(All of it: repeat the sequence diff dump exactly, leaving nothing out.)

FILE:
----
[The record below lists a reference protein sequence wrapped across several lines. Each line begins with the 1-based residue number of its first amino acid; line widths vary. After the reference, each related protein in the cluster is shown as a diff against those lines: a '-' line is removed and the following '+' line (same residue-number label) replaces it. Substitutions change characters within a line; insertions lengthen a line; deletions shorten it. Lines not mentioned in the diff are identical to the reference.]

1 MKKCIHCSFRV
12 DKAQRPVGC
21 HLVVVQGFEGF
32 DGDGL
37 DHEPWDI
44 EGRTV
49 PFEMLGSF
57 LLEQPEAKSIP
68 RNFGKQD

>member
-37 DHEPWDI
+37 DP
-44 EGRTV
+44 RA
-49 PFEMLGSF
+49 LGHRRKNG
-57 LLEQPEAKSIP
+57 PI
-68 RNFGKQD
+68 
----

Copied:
[The record below lists a reference protein sequence wrapped across several lines. Each line begins with the 1-based residue number of its first amino acid; line widths vary. After the reference, each related protein in the cluster is shown as a diff against those lines: a '-' line is removed and the following '+' line (same residue-number label) replaces it. Substitutions change characters within a line; insertions lengthen a line; deletions shorten it. Lines not mentioned in the diff are identical to the reference.]

1 MKKCIHCSFRV
12 DKAQRPVGC
21 HLVVVQGFEGF
32 DGDGL
37 DHEPWDI
44 EGRTV
49 PFEMLGSF
57 LLEQPEAKSIP
68 RNFGKQD

>member
-37 DHEPWDI
+37 DP
-44 EGRTV
+44 RA
-49 PFEMLGSF
+49 LGHRRKNG
-57 LLEQPEAKSIP
+57 PI
-68 RNFGKQD
+68 